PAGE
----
The idea of opening up the Promenade to skateboarders, rollerbladers and cyclists has met with a mixed response. Those who engage in skateboarding, rollerblading and cycling were vocally supportive of the scheme, while those who valued their safety while walking on the strip were less enthusiastic and understandable sceptical of the request for cyclists to:

“in all cases, give right of way to pedestrians, prams and wheelchair users, and travel at a safe and sensible speed”

But then, this is just an experiment for the month of October, albeit that Brett Herron et al have made it perfectly clear that they want it to become a permanent thing as part of their “Inclusive City” (terms and conditions apply) plan, so obviously, rosy pictures will undoubtedly be painted of the 31 days in questions.

So there’s the preamble. And here’s the last paragraph of the letter from “keen cyclist” Anne-Marie Roodt of Three Anchor Bay in today’s Cape Times:

I do however suggest that the city council considers demarcating cycle and pedestrian areas on the promenade as the pedestrians more than often walk five or more next to each other, leaving no space for cyclists.

Oh oh. Here we go. Just two weeks into the trial period for cyclists to use the Promenade and already they are whining about other prom users, disputing the rules and making ridiculous requests.

Lest we forget, Anne-Marie, you are allowed to cycle on the Promenade during October only. You mention that you are a ratepayer in your letter, but you are really happy for them to demarcate the Promenade for the remaining fortnight of Transport Month? Do you have money to burn or something? Because if they were to do that, they’d have to wash it off on the 31st from when (obviously) you won’t be allowed to cycle on the Prom any more because the trial period will be over. What a waste of paint. Time. Money.

Unless you know something that we don’t? Like the fact that towards the end of October, the trial month will be declared an unqualified and resounding success by Councillor Herron and become the new status quo for the Prom?
It couldn’t be, could it?

Also, as a cyclist, keen or otherwise (and I’m no way doubting your keenitude), you are actually (and rightfully) a second class citizen on the Prom. You must “in all cases, give right of way to pedestrians, prams and wheelchair users”, remember?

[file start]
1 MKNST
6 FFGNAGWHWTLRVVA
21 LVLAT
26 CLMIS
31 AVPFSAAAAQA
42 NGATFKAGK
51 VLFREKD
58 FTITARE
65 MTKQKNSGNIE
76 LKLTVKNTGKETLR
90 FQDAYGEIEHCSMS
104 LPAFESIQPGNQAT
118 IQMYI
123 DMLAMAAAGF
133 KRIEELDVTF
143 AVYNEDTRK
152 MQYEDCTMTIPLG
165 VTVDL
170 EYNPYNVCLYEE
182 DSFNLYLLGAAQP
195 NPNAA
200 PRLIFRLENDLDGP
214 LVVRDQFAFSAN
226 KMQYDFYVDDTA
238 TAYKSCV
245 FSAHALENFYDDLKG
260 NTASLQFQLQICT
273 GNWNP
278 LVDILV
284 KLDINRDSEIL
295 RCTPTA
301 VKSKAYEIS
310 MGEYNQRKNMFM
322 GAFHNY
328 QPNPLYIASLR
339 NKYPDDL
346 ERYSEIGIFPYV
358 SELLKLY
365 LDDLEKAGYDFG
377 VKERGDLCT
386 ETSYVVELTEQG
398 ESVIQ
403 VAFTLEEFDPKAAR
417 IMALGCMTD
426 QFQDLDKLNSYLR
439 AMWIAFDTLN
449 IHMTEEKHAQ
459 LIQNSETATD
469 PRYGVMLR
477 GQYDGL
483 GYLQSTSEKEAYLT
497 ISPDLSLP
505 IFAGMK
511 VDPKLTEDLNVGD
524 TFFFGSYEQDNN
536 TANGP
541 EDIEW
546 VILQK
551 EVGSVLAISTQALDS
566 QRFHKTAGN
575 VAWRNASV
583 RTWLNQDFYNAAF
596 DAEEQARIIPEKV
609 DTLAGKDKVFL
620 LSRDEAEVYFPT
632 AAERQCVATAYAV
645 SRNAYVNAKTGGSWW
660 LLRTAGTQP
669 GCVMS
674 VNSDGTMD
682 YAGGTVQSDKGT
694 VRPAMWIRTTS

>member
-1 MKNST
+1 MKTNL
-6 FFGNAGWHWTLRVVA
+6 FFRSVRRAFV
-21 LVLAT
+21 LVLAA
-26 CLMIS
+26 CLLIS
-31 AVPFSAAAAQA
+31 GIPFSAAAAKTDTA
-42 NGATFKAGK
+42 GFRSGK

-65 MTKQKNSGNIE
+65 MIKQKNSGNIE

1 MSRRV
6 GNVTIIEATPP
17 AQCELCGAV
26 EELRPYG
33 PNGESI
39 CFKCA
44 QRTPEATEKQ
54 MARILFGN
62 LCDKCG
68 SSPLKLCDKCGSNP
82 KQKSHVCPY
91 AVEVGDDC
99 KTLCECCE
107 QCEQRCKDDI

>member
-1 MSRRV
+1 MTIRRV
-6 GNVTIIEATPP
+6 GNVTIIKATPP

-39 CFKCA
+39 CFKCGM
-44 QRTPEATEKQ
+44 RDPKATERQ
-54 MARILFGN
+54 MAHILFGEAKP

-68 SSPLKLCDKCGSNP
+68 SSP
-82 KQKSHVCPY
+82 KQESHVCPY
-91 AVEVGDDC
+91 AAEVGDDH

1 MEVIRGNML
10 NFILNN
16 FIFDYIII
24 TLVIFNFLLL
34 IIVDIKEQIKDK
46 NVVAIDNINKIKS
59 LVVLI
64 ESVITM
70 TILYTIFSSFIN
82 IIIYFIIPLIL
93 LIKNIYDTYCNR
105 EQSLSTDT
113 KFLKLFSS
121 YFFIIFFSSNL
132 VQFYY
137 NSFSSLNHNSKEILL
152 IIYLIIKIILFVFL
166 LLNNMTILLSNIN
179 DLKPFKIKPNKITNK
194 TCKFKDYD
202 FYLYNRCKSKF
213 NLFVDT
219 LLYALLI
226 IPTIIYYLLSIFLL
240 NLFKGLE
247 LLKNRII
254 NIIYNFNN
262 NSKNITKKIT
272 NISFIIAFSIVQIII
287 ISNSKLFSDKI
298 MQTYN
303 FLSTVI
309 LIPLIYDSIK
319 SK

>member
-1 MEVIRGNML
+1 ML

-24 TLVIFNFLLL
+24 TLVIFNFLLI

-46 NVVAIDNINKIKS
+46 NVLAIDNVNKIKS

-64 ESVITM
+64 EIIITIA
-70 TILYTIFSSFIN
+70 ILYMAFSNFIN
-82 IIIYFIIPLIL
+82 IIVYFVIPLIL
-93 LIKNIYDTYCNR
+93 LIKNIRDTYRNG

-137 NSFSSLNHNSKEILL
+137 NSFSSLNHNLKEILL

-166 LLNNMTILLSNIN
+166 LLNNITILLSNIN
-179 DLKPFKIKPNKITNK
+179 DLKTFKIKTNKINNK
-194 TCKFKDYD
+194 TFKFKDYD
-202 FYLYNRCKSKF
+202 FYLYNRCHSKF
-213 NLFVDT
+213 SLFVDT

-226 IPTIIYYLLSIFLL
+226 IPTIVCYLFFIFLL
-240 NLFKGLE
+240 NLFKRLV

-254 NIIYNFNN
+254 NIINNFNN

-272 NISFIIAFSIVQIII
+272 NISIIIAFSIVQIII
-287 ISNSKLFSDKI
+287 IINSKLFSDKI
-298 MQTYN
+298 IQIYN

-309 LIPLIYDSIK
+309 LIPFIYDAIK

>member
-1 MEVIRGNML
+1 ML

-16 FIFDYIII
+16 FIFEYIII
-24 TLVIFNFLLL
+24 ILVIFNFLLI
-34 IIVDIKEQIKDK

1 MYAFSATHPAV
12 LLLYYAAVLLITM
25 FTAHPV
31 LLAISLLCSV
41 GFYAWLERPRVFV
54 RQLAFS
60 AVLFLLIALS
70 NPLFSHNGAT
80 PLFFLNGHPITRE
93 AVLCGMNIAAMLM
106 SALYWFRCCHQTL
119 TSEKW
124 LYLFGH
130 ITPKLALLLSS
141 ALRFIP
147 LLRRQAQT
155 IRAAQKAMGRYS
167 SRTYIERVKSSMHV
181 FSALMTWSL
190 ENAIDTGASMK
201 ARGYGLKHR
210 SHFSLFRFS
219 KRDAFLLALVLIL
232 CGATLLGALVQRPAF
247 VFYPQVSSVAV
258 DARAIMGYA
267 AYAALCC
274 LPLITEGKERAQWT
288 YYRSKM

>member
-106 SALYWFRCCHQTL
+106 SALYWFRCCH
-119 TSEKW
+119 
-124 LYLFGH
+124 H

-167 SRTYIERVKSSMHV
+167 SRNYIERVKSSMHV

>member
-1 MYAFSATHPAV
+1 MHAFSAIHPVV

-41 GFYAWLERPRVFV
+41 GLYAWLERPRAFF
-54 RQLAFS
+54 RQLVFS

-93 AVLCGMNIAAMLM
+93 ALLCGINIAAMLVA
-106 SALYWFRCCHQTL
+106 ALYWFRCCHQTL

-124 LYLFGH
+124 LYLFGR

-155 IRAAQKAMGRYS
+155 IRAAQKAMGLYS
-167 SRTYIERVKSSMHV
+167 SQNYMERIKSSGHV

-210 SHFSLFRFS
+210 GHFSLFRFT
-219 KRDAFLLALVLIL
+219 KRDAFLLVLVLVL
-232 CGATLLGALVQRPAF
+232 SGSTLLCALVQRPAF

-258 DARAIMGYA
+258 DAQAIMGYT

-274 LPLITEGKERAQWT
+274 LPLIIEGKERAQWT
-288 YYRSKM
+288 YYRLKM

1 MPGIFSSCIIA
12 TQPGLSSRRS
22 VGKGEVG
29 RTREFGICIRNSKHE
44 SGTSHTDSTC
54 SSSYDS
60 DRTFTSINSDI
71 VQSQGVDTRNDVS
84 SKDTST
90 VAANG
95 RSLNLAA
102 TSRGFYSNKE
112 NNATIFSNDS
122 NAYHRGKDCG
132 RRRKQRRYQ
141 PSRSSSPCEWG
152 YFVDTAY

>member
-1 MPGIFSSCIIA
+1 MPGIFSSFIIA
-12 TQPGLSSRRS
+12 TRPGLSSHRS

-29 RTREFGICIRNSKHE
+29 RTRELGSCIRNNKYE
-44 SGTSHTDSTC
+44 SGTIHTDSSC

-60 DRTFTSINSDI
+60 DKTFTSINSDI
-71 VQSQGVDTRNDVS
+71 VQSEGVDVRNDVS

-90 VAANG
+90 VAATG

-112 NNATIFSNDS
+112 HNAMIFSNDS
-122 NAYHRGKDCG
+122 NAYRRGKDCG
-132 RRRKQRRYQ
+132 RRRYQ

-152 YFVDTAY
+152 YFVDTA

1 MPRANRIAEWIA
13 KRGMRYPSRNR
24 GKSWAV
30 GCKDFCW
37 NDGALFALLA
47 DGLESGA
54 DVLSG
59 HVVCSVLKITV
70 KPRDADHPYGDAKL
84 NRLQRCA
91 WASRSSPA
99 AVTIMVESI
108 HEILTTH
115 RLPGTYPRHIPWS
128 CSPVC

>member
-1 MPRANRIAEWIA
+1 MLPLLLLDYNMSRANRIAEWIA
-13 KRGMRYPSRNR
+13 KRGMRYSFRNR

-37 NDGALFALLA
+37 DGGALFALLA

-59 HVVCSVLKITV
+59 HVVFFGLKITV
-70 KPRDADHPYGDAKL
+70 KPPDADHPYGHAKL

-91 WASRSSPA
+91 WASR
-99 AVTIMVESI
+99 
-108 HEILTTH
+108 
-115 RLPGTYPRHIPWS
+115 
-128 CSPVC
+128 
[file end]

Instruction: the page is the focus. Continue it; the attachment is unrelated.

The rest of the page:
That’s part of the agreement. If that annoys you, then go cycle somewhere else, like the numerous cycle paths off Somerset Road or around the Green Point Urban Park. They are helpfully demarcated for your keen cycling enjoyment.

As Councillor Herron pointed out:

…the promenade was not being opened for professional cycling or skateboarding tricks, but for the use of bicycles, skateboards and rollerblades for leisurely transportation purposes:

“The idea, from an urban planning perspective, is that the high density of pedestrians, cyclists, skateboarders and rollerbladers will have a slowing down effect on the general speed of traffic.”

And that makes it safer for everyone concerned. I’m sorry that you want to make things unsafe by going faster than the pedestrians are walking. Sometimes I want to go faster than the illegal four-wide pelotons of keen cyclists that congest Main Road in Kalk Bay every weekend, but as I’ve been told by keen cyclists so many times, that’s just hard luck, isn’t it?

Mark my words: this is just the first stage in Anne-Marie’s grand plan to ban pedestrians from Sea Point Promenade.

So, no, keen cyclist Anne-Marie Roodt, you’ve got your inch, don’t go trying to extend it to a mile.